London, England – JAY-Z has remained fairly tight-lipped regarding the current political landscape of the United States and the polarizing presidency of Donald Trump. Jigga even declined to answer questions about POTUS during this year’s Sundance Film Festival in January.
However, during a recent interview with BBC Radio 1’s Clara Amfo while in the U.K., JAY-Z broke his silence. The acclaimed rapper was asked to comment on the current state of America in 2017, and admits that, despite all the issues going on, he remains optimistic for the future.
“I believe that everything that happens in life is for your greatest good, and I don’t think that this is happening if we weren’t prepared to handle it,” he said. “I’m just looking forward to what’s next after that, because usually when things are darkest, then light is on its way. I’m not fearful.”
Despite not mentioning Donald Trump by name, JAY-Z did offer a few comments that were, make no mistake about it, aimed at the president.
“I believe that we are resilient, especially us as black people and especially the culture. We’ve been through so much more than this guy,” Jigga says. “This guy, I’m looking at him like, man, this is a joke, with all — I can’t even say with all due respect — with all disrespect. I just think he’s not a very sophisticated man, especially when it comes to the idea of until everyone is free, no one is free. Period. That’s just a fact. We are all linked some kind of way. So if you oppress a certain people, everyone is in danger, karmically and in real life. If I’m being oppressed and you have this big, nice mansion, I’m coming inside there. That’s gonna happen, that’s just how life is. So just on a practical level, that just makes sense. On a spiritual and karmic level, if we’re all children of God, then we’re all brothers and sisters, and at some point, if you’re doing that to your brother, then that can’t last.”
Later in the interview, JAY-Z spoke more broadly about the world of politics. He offered his dismay at the way in which certain politicians refuse to cross party lines on issues that concern real people, particularly the topic of prison reform, something about which he feels strongly. In an article he penned for TIME in June, JAY-Z spoke about the need to take on “the exploitative bail industry.”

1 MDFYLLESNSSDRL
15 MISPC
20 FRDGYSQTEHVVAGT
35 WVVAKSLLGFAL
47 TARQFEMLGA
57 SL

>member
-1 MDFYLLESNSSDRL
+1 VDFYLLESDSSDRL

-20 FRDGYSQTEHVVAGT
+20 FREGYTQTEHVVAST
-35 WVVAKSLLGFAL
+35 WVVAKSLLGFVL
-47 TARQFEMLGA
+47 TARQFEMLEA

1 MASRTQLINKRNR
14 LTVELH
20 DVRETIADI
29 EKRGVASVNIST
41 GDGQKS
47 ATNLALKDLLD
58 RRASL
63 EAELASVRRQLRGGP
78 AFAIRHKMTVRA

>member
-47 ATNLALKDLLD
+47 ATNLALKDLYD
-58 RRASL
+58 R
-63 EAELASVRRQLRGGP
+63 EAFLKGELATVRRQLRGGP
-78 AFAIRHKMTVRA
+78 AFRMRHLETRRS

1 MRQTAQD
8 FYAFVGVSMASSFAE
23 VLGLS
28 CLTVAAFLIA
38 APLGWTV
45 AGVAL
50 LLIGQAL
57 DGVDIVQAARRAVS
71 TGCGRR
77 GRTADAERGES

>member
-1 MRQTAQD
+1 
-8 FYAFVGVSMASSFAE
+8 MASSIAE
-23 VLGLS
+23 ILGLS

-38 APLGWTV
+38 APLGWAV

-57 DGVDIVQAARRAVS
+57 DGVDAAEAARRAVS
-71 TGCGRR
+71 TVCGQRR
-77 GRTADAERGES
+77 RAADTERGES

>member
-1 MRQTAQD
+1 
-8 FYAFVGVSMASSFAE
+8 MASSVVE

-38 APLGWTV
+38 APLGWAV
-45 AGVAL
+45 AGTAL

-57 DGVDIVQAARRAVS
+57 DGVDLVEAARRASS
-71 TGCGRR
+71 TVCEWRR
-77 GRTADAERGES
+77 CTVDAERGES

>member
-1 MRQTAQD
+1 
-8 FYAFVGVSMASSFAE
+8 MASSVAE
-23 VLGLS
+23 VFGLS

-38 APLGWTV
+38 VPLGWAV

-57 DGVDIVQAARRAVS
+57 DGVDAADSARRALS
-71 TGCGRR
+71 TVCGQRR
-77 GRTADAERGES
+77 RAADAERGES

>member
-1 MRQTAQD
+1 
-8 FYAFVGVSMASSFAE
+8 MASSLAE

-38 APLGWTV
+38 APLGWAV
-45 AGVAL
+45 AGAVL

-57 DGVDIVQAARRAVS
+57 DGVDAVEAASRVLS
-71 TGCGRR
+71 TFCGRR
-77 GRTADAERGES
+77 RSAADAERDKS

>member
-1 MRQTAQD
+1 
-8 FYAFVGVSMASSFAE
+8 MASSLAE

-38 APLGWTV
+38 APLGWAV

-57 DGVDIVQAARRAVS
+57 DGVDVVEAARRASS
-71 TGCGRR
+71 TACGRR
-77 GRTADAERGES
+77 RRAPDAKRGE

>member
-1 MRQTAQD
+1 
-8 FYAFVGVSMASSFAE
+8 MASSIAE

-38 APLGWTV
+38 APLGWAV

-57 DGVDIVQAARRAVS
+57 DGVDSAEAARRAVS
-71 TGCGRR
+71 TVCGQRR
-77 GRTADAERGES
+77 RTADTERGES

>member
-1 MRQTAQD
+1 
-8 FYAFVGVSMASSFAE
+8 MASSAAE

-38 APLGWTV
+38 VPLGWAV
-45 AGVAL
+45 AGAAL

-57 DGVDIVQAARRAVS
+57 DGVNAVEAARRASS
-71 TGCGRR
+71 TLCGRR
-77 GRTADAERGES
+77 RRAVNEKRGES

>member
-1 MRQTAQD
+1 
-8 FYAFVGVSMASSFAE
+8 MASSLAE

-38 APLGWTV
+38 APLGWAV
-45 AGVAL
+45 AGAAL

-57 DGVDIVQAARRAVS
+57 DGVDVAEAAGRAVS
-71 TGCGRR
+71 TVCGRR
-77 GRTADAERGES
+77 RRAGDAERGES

“I don’t ever think I was politically astute, ever. I just care about people. I think politics is a divisive thing. I guess it’s in place so people can have checks and balances. You have one side versus another side. But what it does typically is it doesn’t work the way it was designed to work. It was designed to work so you could have one side Democrats to check Republicans. But it don’t really work that, because what happens is people vote along their party lines and they start talking to each other like, ‘I’m not going to cross the aisle,’ even though there’s people attached to these laws. I think they’ve forgotten that piece, that these things are going to affect real-life people. When you put in prison reform, people are going to jail. Families are being broke up and fathers are away from their children and the family structure is broken, so that kid grows up and that kid gets into trouble and he goes to jail and the cycle is vicious. I think we’ve forgotten that, as a government, that there are real people attached to these laws that you don’t want to vote on because you’re not a Democrat and you don’t want to go against your party.”
In addition to his interview, JAY-Z also performed two songs for Radio 1’s Live Lounge segment. The first, “Family Feud,” is from his recently released 4:44 album. Jigga reveals that, despite only recording the song two days before the album was scheduled to come out, he’s proud of it because of what it represents, not only in terms of his immediate family but also for the culture of Hip Hop.
“I’m proud of this song because it happens on so many levels that it also speaks to the culture,” he said. “Like us, working together and how we, when we’re working together, we’re more powerful. We have this thing in Hip Hop where it’s the older generation against the younger guys and it’s like, ‘Come on, man.’ That’s so divisive. We’re not gonna have power that way.’”
The second song JAY-Z performed was “Numb/Encore,” from his 2004 collaborative EP with Linkin Park. The touching performance was in honor of Chester Bennington, who died by suicide in July.
“That felt really special to me. That’s the first time I’ve performed that song after Chester passed away, which was super tragic. I really think that hopefully his death serves as a wake-up call. Mental health is a real thing. You never know what people are going through and you think because they’re performers and he’s sold fourteen thousand million records – that doesn’t equate to happiness. Money or fame, that doesn’t mean anything if you’re not happy inside. And a lot of people don’t deal with what’s happening to us. You just keep going. Especially for a performer like that. You just start numbing yourself. You become numb. He’s singing it. He’s telling you you become numb. You just got and get bigger audiences and you move further away from yourself. It’s tragic. I knew him well. He was a really nice person. He had like five kids. Hopefully his death wakes people up and a lot of people start taking care of themselves.”